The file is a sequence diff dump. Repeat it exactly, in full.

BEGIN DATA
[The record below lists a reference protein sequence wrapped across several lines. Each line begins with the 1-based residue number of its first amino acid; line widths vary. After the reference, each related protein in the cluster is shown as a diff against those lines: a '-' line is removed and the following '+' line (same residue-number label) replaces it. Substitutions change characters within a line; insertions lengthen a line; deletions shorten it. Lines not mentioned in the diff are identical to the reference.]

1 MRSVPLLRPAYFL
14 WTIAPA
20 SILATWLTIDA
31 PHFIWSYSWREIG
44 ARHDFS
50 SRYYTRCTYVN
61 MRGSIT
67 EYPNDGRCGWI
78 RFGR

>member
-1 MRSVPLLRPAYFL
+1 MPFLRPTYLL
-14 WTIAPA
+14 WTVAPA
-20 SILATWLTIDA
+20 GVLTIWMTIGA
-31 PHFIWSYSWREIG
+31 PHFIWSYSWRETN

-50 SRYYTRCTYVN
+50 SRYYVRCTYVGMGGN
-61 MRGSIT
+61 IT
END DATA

[The record below lists a reference protein sequence wrapped across several lines. Each line begins with the 1-based residue number of its first amino acid; line widths vary. After the reference, each related protein in the cluster is shown as a diff against those lines: a '-' line is removed and the following '+' line (same residue-number label) replaces it. Substitutions change characters within a line; insertions lengthen a line; deletions shorten it. Lines not mentioned in the diff are identical to the reference.]

1 MRSVPLLRPAYFL
14 WTIAPA
20 SILATWLTIDA
31 PHFIWSYSWREIG
44 ARHDFS
50 SRYYTRCTYVN
61 MRGSIT
67 EYPNDGRCGWI
78 RFGR

>member
-1 MRSVPLLRPAYFL
+1 MPFLRPTYLL
-14 WTIAPA
+14 WTVAPA
-20 SILATWLTIDA
+20 GVLTIWMTIGA
-31 PHFIWSYSWREIG
+31 PHFIWSYSWRETN

-50 SRYYTRCTYVN
+50 SRYYVRCTYVGMGGN
-61 MRGSIT
+61 IT